For people selling properties, one of the biggest potential problems they face is the disclosure process. If you fail to disclose certain issues with a piece of real estate, a buyer may have grounds to either cancel the sale or demand monetary damages. In extreme cases of misrepresentations about the property, the seller may even face civil or criminal fraud charges.
Disclosures are a big deal. Here is a look at four areas where a real estate law firm can help you disclose everything about a property.
Avoiding Boilerplate Disclosures
Never use a basic disclosure form designed to be used universally. An attorney can help you draw up a set of disclosures that's specific to the issues a location might have. If you depend on a boilerplate disclosure, such as one you found on the internet, you can't expect it to be specific enough to protect your interests.
The attitude of buyer beware is not a legal defense. You can't just say the buyer should have had a property inspector check things out, either. Whatever you represent about a property or fail to disclose can be held against you in legal proceedings.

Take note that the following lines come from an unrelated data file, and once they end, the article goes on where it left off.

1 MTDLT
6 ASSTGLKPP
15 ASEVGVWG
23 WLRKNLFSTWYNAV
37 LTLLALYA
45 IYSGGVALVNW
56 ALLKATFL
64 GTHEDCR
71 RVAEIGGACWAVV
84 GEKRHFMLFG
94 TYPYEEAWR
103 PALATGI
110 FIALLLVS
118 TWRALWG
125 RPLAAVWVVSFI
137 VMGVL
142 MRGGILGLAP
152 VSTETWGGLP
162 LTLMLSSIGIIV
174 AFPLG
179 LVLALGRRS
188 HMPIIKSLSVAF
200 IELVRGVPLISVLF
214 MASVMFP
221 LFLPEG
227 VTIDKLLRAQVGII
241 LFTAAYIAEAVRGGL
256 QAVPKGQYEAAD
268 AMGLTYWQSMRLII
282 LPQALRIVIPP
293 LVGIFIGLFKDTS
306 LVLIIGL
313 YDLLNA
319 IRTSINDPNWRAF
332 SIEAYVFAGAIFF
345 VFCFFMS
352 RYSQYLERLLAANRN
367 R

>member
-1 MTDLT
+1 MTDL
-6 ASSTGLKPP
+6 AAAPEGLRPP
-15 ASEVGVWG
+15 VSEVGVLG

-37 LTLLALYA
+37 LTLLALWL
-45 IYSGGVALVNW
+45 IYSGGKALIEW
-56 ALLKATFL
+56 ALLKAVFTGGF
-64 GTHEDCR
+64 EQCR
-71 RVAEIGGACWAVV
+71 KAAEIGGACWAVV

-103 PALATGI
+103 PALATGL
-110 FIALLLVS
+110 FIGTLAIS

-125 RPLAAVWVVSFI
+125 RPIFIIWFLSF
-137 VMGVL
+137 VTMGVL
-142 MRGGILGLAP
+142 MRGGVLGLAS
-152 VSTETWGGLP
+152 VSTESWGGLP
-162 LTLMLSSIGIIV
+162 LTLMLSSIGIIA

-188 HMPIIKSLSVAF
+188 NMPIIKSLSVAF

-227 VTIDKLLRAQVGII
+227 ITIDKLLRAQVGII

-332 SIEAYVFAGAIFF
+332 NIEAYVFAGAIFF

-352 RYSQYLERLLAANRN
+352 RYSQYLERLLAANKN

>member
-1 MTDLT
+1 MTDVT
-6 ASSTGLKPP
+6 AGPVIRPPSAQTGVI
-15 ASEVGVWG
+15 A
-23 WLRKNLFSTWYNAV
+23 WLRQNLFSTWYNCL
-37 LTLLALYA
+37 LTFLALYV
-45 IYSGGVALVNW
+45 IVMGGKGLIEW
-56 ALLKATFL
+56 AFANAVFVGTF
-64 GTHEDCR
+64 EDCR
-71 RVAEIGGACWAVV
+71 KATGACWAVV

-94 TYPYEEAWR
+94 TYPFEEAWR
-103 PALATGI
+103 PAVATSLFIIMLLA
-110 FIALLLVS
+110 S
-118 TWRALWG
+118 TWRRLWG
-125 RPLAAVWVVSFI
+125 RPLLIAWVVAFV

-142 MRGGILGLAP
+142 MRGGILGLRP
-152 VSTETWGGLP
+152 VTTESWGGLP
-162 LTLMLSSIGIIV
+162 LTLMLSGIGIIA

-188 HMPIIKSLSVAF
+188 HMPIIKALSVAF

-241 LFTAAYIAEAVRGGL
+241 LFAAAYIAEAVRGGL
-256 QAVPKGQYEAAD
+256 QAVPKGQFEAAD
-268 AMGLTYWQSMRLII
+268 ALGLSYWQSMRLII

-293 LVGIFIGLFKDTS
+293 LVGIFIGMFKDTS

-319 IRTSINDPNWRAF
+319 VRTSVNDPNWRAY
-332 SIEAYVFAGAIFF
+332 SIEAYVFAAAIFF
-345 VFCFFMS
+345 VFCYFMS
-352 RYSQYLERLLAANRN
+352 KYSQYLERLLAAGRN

Sellers have a duty to disclose any material defects a location might have. For example, if you know the roof of your house has a leak that's compromising the foundation, you're obliged to disclose that.
An encumbrance is a legal or financial issue that will hang over the property after the seller is gone and the place has a new owner. For example, there might be a lien outstanding against the property from a mortgage. There's nothing amiss if the buyer agrees to assume payment of the mortgage, but you have to be crystal clear about what the implications are. Also, you should keep the bank informed on what's happening and make sure the buyer is legally recognized as the customer involved with the mortgage.
Other encumbrances include things like tax debts, court orders, and easements. Yes, it is sometimes acceptable for you to sell a property under such circumstances. However, the buyer must be aware of what they're getting into before they sign anything.
Warrantability and Liability
If you don't want to be on the hook for certain issues with a property, it's best to clearly disclose this from the beginning. Otherwise, the default assumption is that the warrantability of the property will be whatever your state's standard is. That means you might be held liable if the buyer discovers a problem down the road that you knew about.